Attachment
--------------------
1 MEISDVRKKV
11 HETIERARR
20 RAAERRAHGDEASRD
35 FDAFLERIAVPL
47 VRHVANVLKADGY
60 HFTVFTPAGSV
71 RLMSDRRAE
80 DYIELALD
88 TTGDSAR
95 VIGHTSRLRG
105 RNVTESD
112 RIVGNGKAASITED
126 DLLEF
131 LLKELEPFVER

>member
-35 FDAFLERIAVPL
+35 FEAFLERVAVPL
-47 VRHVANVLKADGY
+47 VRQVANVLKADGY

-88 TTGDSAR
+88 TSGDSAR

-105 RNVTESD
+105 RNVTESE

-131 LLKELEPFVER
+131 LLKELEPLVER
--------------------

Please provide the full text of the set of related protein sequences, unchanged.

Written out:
1 MEISDVRKKV
11 HETIERARR
20 RAAERRAHGDEASRD
35 FDAFLERIAVPL
47 VRHVANVLKADGY
60 HFTVFTPAGSV
71 RLMSDRRAE
80 DYIELALD
88 TTGDSAR
95 VIGHTSRLRG
105 RNVTESD
112 RIVGNGKAASITED
126 DLLEF
131 LLKELEPFVER

>member
-35 FDAFLERIAVPL
+35 FEAFLERVAVPL
-47 VRHVANVLKADGY
+47 VRQVANVLKADGY

-88 TTGDSAR
+88 TSGDSAR

-105 RNVTESD
+105 RNVTESE

-131 LLKELEPFVER
+131 LLKELEPLVER